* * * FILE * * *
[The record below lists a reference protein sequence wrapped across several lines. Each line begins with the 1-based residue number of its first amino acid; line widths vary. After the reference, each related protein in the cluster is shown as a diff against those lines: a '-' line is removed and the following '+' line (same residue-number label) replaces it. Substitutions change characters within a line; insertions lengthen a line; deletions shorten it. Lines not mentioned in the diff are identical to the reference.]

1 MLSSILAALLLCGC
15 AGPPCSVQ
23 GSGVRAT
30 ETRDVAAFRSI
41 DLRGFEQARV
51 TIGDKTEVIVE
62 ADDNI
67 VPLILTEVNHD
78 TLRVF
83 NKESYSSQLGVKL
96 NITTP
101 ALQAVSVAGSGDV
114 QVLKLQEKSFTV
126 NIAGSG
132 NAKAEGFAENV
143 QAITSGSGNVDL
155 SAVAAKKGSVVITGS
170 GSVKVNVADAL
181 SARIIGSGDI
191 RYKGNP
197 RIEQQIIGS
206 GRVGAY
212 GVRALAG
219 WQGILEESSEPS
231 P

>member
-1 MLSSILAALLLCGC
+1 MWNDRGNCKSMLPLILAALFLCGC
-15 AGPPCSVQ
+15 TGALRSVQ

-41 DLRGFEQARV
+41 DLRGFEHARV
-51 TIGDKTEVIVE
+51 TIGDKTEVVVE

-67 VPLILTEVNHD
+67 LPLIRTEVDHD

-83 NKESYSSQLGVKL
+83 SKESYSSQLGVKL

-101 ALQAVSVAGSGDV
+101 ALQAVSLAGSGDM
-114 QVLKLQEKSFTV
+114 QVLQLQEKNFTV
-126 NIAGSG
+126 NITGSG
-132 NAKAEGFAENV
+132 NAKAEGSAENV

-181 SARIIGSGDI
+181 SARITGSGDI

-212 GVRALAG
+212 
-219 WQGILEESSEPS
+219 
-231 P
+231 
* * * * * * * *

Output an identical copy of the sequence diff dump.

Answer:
[The record below lists a reference protein sequence wrapped across several lines. Each line begins with the 1-based residue number of its first amino acid; line widths vary. After the reference, each related protein in the cluster is shown as a diff against those lines: a '-' line is removed and the following '+' line (same residue-number label) replaces it. Substitutions change characters within a line; insertions lengthen a line; deletions shorten it. Lines not mentioned in the diff are identical to the reference.]

1 MLSSILAALLLCGC
15 AGPPCSVQ
23 GSGVRAT
30 ETRDVAAFRSI
41 DLRGFEQARV
51 TIGDKTEVIVE
62 ADDNI
67 VPLILTEVNHD
78 TLRVF
83 NKESYSSQLGVKL
96 NITTP
101 ALQAVSVAGSGDV
114 QVLKLQEKSFTV
126 NIAGSG
132 NAKAEGFAENV
143 QAITSGSGNVDL
155 SAVAAKKGSVVITGS
170 GSVKVNVADAL
181 SARIIGSGDI
191 RYKGNP
197 RIEQQIIGS
206 GRVGAY
212 GVRALAG
219 WQGILEESSEPS
231 P

>member
-1 MLSSILAALLLCGC
+1 MWNDRGNCKSMLPLILAALFLCGC
-15 AGPPCSVQ
+15 TGALRSVQ

-41 DLRGFEQARV
+41 DLRGFEHARV
-51 TIGDKTEVIVE
+51 TIGDKTEVVVE

-67 VPLILTEVNHD
+67 LPLIRTEVDHD

-83 NKESYSSQLGVKL
+83 SKESYSSQLGVKL

-101 ALQAVSVAGSGDV
+101 ALQAVSLAGSGDM
-114 QVLKLQEKSFTV
+114 QVLQLQEKNFTV
-126 NIAGSG
+126 NITGSG
-132 NAKAEGFAENV
+132 NAKAEGSAENV

-181 SARIIGSGDI
+181 SARITGSGDI

-212 GVRALAG
+212 
-219 WQGILEESSEPS
+219 
-231 P
+231 